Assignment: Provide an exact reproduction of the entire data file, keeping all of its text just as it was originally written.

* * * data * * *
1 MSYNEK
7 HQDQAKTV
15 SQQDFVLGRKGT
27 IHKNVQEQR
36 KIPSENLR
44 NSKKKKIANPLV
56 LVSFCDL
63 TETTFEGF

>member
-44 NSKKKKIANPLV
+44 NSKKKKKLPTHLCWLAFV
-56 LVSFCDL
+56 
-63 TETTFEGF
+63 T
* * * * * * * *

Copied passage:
1 MSYNEK
7 HQDQAKTV
15 SQQDFVLGRKGT
27 IHKNVQEQR
36 KIPSENLR
44 NSKKKKIANPLV
56 LVSFCDL
63 TETTFEGF

>member
-44 NSKKKKIANPLV
+44 NSKKKKKLPTHLCWLAFV
-56 LVSFCDL
+56 
-63 TETTFEGF
+63 T